Date of Graduation


Document Type


Degree Type



Davis College of Agriculture, Natural Resources and Design


Not Listed

Committee Chair

Ember Morrissey

Committee Co-Chair

James Kotcon

Committee Member

James Kotcon

Committee Member

Zachary Freedman


Agroecosystems occupy a large portion of the United States and receive a disproportionally high amount of terrestrial nitrogen inputs. As application rates increase, nitrogen use efficiency declines leading to higher rates of nitrogen loss. To develop sustainable agricultural practices, the long-term effects of management practices on the soil microorganisms that perform central roles in the transformation of nitrogen need to be studied. To study the long-term impacts of compost application and pasture integration in crop rotation, samples were collected from the existing 19-year-old Organic Crop Livestock Field (OCLF) experiment on the WVU organic research farm. The OCLF experiment includes a crop rotation treatment with a pasture period, a compost amendment treatment, and the combination of the two on a four-year crop rotation. The compost-input and pasture integrated rotation treatments increased soil organic matter, respiration, and extracellular enzyme activity, suggesting enhanced soil microbial activity.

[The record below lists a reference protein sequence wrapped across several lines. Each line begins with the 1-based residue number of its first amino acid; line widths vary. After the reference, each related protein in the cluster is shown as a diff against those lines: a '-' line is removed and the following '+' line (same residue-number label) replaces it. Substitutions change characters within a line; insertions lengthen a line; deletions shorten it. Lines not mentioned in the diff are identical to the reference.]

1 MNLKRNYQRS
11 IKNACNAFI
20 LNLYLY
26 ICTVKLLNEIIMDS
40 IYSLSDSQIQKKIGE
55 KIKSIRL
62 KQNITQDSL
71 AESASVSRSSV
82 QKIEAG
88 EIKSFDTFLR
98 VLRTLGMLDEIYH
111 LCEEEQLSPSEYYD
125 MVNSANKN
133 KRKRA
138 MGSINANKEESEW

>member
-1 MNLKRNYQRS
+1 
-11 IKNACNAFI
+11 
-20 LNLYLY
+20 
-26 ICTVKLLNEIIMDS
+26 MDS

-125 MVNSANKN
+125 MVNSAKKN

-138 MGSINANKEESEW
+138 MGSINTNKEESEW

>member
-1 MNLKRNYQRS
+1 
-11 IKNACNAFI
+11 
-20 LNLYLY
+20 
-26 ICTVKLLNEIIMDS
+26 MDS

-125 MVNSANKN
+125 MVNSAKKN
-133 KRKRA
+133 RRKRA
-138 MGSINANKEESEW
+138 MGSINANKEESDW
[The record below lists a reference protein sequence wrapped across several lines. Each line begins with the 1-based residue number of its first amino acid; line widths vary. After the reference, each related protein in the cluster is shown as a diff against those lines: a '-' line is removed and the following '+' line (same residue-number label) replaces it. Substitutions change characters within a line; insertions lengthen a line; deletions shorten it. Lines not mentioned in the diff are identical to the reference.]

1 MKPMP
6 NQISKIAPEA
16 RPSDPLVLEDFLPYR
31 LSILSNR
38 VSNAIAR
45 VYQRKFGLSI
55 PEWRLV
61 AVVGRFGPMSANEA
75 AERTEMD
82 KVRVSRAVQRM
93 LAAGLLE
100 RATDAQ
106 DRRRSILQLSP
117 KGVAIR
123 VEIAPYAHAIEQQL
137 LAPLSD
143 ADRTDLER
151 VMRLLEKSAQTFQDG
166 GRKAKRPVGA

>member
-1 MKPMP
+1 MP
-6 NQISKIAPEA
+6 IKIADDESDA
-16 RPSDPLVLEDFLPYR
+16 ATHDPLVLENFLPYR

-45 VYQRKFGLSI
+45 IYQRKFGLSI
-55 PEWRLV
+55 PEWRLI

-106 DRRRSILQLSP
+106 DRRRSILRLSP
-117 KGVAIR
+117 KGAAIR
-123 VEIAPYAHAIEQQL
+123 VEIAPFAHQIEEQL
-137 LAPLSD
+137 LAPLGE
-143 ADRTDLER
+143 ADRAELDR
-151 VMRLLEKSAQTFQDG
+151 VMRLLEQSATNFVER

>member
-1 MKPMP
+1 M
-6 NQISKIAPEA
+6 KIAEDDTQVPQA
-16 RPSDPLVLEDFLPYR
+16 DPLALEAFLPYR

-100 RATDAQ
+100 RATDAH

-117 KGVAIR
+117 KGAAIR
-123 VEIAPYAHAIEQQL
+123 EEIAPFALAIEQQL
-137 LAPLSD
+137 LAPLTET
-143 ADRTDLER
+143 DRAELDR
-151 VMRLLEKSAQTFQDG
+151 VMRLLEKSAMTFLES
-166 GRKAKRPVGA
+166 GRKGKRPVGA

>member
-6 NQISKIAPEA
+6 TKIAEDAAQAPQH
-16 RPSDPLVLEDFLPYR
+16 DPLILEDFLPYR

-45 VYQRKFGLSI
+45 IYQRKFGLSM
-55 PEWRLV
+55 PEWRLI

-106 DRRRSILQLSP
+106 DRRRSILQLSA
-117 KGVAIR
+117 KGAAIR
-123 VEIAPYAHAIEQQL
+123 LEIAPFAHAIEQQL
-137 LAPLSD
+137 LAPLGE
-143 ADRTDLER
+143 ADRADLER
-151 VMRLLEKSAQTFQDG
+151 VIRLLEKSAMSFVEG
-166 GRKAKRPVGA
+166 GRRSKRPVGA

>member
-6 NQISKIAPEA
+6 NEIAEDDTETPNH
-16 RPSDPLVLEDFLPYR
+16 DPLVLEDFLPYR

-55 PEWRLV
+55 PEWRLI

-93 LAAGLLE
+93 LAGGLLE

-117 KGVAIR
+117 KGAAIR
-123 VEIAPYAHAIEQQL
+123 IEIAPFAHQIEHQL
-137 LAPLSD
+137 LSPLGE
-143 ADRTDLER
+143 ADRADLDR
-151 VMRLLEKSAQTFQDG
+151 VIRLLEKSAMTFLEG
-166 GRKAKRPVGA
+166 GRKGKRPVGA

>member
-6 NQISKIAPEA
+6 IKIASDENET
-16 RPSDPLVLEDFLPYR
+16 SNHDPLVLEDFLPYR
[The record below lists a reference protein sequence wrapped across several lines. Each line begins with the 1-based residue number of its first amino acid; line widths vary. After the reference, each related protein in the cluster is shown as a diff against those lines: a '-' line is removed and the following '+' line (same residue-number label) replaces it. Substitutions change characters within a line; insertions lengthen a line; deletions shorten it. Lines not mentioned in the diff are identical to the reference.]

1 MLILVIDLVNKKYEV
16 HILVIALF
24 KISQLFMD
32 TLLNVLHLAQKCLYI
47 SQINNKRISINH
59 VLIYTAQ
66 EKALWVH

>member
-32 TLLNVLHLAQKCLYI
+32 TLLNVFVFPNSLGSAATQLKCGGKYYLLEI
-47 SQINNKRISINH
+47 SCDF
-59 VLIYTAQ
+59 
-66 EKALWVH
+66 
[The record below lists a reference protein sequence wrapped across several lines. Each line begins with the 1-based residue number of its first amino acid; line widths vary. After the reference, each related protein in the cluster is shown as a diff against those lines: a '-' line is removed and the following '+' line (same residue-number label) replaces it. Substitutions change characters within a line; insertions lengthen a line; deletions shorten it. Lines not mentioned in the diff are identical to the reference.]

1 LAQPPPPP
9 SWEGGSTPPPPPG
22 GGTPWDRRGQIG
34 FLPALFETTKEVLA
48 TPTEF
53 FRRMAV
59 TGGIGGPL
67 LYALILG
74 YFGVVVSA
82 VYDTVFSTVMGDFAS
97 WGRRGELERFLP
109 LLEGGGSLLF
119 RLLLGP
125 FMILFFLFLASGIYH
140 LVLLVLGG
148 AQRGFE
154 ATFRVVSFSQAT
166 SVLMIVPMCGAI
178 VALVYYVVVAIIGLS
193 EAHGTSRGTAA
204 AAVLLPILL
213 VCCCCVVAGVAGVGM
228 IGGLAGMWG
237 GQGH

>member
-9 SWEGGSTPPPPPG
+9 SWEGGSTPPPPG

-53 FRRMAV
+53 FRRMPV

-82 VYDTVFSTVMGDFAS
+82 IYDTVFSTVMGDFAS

Soil prokaryotic community composition was affected by the long-term treatments, including compost driven increases in the abundance of ammonia oxidizing organisms (AOO), rapid ammonification, higher rates of potential nitrification, and higher concentrations of nitrate early in the season, but these effects were all greatly mitigated by the pasture integration. The rate of nitrification was correlated with the abundance of AOO, indicating the importance of this group of organisms to the nitrogen cycle and highlights the connection between nitrification, ammonium availability, and community composition and function. As crop yields were unaffected by pasture integration, this management practice could reduce the potential for nitrogen loss without reducing productivity.